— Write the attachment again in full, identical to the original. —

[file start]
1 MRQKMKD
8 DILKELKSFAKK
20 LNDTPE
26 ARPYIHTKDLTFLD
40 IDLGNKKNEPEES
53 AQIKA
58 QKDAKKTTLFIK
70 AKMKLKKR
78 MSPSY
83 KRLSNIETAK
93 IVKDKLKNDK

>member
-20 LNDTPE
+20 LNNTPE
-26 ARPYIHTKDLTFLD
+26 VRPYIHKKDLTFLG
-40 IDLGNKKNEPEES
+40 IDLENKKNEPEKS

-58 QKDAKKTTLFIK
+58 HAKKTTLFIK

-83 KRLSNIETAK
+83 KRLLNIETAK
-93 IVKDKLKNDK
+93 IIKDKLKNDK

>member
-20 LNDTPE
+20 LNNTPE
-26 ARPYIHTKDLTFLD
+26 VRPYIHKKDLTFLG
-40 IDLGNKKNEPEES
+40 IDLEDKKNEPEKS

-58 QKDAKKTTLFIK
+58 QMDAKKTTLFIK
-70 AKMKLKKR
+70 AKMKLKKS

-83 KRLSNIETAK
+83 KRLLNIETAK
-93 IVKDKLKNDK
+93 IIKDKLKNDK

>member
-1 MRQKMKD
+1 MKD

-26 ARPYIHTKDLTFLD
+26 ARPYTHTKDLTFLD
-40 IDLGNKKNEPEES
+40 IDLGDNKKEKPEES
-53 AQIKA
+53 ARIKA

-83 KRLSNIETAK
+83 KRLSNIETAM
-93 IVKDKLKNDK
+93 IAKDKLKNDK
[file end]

1 MRQKMKD
8 DILKELKSFAKK
20 LNDTPE
26 ARPYIHTKDLTFLD
40 IDLGNKKNEPEES
53 AQIKA
58 QKDAKKTTLFIK
70 AKMKLKKR
78 MSPSY
83 KRLSNIETAK
93 IVKDKLKNDK

>member
-20 LNDTPE
+20 LNNTPE
-26 ARPYIHTKDLTFLD
+26 VRPYIHKKDLTFLG
-40 IDLGNKKNEPEES
+40 IDLENKKNEPEKS

-58 QKDAKKTTLFIK
+58 HAKKTTLFIK

-83 KRLSNIETAK
+83 KRLLNIETAK
-93 IVKDKLKNDK
+93 IIKDKLKNDK

>member
-20 LNDTPE
+20 LNNTPE
-26 ARPYIHTKDLTFLD
+26 VRPYIHKKDLTFLG
-40 IDLGNKKNEPEES
+40 IDLEDKKNEPEKS

-58 QKDAKKTTLFIK
+58 QMDAKKTTLFIK
-70 AKMKLKKR
+70 AKMKLKKS

-83 KRLSNIETAK
+83 KRLLNIETAK
-93 IVKDKLKNDK
+93 IIKDKLKNDK

>member
-1 MRQKMKD
+1 MKD

-26 ARPYIHTKDLTFLD
+26 ARPYTHTKDLTFLD
-40 IDLGNKKNEPEES
+40 IDLGDNKKEKPEES
-53 AQIKA
+53 ARIKA

-83 KRLSNIETAK
+83 KRLSNIETAM
-93 IVKDKLKNDK
+93 IAKDKLKNDK